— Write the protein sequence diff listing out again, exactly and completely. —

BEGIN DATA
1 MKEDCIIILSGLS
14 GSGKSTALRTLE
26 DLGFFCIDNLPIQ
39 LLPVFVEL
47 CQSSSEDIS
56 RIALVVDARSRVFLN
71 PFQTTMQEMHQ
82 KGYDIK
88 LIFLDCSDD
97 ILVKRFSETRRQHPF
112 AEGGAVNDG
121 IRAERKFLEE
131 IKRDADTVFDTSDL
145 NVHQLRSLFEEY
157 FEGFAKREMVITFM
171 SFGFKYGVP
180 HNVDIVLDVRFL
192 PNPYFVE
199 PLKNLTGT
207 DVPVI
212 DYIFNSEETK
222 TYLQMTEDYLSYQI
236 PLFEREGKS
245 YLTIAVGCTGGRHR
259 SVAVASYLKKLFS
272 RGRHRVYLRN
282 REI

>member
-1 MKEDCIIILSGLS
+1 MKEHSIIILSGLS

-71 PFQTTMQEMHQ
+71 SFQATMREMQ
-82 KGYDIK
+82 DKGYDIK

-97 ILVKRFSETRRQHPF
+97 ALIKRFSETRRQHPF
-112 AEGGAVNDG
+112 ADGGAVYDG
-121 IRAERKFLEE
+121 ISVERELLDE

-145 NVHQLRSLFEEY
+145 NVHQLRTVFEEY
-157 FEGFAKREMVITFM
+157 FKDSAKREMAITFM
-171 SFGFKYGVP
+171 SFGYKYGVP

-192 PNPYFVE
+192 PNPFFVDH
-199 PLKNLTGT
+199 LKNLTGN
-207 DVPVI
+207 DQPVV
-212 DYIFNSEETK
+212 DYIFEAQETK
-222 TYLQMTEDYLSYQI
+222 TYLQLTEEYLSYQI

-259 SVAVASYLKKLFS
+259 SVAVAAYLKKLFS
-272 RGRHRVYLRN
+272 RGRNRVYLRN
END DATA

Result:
1 MKEDCIIILSGLS
14 GSGKSTALRTLE
26 DLGFFCIDNLPIQ
39 LLPVFVEL
47 CQSSSEDIS
56 RIALVVDARSRVFLN
71 PFQTTMQEMHQ
82 KGYDIK
88 LIFLDCSDD
97 ILVKRFSETRRQHPF
112 AEGGAVNDG
121 IRAERKFLEE
131 IKRDADTVFDTSDL
145 NVHQLRSLFEEY
157 FEGFAKREMVITFM
171 SFGFKYGVP
180 HNVDIVLDVRFL
192 PNPYFVE
199 PLKNLTGT
207 DVPVI
212 DYIFNSEETK
222 TYLQMTEDYLSYQI
236 PLFEREGKS
245 YLTIAVGCTGGRHR
259 SVAVASYLKKLFS
272 RGRHRVYLRN
282 REI

>member
-1 MKEDCIIILSGLS
+1 MKEHSIIILSGLS

-71 PFQTTMQEMHQ
+71 SFQATMREMQ
-82 KGYDIK
+82 DKGYDIK

-97 ILVKRFSETRRQHPF
+97 ALIKRFSETRRQHPF
-112 AEGGAVNDG
+112 ADGGAVYDG
-121 IRAERKFLEE
+121 ISVERELLDE

-145 NVHQLRSLFEEY
+145 NVHQLRTVFEEY
-157 FEGFAKREMVITFM
+157 FKDSAKREMAITFM
-171 SFGFKYGVP
+171 SFGYKYGVP

-192 PNPYFVE
+192 PNPFFVDH
-199 PLKNLTGT
+199 LKNLTGN
-207 DVPVI
+207 DQPVV
-212 DYIFNSEETK
+212 DYIFEAQETK
-222 TYLQMTEDYLSYQI
+222 TYLQLTEEYLSYQI

-259 SVAVASYLKKLFS
+259 SVAVAAYLKKLFS
-272 RGRHRVYLRN
+272 RGRNRVYLRN